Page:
Brussels – European Union countries bracing for further cuts in Russian gas supply approved a weakened emergency plan to curb demand on Tuesday after striking compromise deals to limit the reductions for some countries.
Europe faces an increased gas squeeze from Wednesday, when Russia’s Gazprom said it would cut flows through the Nord Stream 1 pipeline to Germany to a fifth of capacity.
With a dozen EU countries already facing lower Russian supplies, Brussels urged member states to save gas and store it for winter for fear Russia will completely cut off flows in retaliation for Western sanctions over its war with Ukraine.
Energy ministers approved a proposal for all EU countries to voluntarily cut gas use by 15 per cent in the August to March period from the average from 2017-2021.
The cuts could be made binding in a supply emergency, provided a majority of EU countries agree to this.
But countries agreed to exempt numerous countries and industries from the binding 15 per cent cut, after some governments opposed the EU’s original proposal to apply it to every country.
German economy minister Robert Habeck said the agreement would show Russian president Vladimir Putin that Europe remained united in the face of Moscow’s latest gas cuts.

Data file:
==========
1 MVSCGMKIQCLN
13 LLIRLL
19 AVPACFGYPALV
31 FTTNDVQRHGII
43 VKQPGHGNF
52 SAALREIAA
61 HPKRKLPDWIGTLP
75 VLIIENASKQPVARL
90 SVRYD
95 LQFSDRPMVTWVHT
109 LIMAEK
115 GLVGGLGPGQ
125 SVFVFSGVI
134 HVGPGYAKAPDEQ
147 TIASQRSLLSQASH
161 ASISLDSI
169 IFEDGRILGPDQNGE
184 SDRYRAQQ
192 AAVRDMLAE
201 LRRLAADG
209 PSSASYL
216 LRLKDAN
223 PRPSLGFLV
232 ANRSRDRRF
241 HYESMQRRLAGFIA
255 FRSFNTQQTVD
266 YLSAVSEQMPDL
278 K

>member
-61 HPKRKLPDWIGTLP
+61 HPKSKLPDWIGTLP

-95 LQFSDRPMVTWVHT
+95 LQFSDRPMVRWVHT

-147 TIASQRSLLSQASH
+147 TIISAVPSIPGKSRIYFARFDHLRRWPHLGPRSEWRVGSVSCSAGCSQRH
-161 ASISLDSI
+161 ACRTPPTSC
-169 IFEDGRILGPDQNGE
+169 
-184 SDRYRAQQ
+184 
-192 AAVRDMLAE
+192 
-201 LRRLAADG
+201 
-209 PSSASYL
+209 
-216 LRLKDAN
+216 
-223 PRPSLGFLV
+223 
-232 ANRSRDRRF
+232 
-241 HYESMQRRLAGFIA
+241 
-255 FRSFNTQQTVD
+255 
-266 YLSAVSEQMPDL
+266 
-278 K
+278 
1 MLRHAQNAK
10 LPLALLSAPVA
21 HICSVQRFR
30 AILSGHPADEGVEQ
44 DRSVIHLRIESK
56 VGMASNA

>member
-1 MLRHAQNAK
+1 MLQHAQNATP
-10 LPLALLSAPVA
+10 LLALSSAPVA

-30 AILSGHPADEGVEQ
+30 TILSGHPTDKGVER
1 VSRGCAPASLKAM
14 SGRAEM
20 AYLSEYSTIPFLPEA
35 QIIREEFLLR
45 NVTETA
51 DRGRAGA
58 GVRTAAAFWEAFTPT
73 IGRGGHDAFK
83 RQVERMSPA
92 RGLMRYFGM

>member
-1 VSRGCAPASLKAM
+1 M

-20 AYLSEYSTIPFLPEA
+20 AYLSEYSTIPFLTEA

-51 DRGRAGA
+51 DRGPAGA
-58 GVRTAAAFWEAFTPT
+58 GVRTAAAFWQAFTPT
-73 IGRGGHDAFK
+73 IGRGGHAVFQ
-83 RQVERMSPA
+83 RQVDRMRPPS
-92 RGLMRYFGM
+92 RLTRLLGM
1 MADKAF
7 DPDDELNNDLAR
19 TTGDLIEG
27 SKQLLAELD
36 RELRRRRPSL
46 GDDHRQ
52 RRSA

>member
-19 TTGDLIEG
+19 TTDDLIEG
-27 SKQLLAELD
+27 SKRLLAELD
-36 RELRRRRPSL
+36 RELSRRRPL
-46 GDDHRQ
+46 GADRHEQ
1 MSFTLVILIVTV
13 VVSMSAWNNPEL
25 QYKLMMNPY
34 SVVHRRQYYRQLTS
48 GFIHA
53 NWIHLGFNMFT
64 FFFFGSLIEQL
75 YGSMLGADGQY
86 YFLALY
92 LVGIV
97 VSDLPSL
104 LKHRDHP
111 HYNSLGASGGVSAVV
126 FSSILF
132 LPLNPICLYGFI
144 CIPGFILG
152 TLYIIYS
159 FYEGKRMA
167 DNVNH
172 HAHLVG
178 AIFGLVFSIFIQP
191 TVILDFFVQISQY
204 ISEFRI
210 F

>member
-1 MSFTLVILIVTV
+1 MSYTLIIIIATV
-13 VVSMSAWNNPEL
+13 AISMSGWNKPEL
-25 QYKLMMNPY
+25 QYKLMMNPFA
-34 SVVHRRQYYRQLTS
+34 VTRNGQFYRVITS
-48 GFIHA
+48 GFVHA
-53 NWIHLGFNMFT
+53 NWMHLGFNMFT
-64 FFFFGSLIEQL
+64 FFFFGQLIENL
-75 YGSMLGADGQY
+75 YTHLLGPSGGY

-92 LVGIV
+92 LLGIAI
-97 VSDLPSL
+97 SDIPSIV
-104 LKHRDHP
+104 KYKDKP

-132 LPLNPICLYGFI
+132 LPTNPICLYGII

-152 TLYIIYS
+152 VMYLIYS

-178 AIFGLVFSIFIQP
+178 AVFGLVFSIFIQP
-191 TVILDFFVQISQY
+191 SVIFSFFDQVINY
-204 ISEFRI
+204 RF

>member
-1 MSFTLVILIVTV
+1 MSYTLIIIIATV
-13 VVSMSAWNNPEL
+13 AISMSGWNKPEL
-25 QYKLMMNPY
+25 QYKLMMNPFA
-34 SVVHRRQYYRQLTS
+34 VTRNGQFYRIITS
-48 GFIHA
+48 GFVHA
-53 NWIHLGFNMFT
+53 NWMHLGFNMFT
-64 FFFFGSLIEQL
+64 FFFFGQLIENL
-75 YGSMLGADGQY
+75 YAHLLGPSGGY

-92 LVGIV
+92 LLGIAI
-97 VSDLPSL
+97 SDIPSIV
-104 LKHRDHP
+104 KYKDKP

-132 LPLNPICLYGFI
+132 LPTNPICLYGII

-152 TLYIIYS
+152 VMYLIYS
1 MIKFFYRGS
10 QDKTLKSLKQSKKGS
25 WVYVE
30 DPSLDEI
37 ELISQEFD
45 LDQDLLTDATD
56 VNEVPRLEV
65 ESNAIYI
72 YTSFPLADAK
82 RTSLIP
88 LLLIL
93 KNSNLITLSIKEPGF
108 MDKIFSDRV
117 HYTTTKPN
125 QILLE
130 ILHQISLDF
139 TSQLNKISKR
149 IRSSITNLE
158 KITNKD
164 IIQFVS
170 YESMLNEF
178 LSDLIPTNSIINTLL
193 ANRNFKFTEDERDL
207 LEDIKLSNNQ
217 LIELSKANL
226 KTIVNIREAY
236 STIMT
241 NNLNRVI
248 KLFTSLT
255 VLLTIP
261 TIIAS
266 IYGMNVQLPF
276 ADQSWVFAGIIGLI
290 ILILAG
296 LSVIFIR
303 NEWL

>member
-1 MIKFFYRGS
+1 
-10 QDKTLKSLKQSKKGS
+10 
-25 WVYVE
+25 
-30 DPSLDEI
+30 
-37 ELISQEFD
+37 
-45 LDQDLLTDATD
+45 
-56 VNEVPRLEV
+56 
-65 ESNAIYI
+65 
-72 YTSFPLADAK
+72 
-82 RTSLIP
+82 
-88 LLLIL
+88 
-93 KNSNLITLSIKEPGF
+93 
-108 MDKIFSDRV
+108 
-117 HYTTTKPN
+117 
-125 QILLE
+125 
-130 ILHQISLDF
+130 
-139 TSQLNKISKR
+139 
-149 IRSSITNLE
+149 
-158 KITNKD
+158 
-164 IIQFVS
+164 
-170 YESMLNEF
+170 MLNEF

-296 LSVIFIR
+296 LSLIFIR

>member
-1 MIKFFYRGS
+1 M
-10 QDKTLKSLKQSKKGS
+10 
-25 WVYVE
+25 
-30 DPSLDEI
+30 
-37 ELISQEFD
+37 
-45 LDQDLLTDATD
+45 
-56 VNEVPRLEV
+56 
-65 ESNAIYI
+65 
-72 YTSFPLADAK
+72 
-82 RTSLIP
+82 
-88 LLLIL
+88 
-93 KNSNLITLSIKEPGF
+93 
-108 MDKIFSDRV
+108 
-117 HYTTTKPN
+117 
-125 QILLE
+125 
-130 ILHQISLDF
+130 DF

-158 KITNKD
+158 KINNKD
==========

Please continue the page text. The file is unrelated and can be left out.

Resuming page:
Hungary was the only country that opposed the deal, two EU officials said.
Russia’s Gazprom blamed its latest reduction on needing to halt the operation of a turbine – a reason dismissed by EU energy chief Kadri Simson, who called the decision “politically motivated”.
Simson said the agreement should ensure countries save enough gas to survive an average winter if Russia fully cut supplies now, but an unusually cold winter would require more severe measures.
Russia supplied 40 per cent of EU gas before it invaded Ukraine on February 24, in what Moscow calls a “special military operation”.
Countries with a limited ability to export gas to other EU countries can request a lower target, provided they export what they can.
That could include Spain, which does not rely on Russian gas and had initially opposed the EU plan.
The EU deal would exempt from the binding 15 per cent gas cut Ireland, Malta, and Cyprus – countries that are not connected to other member states’ gas networks and therefore could not share spare gas with other countries in a supply emergency.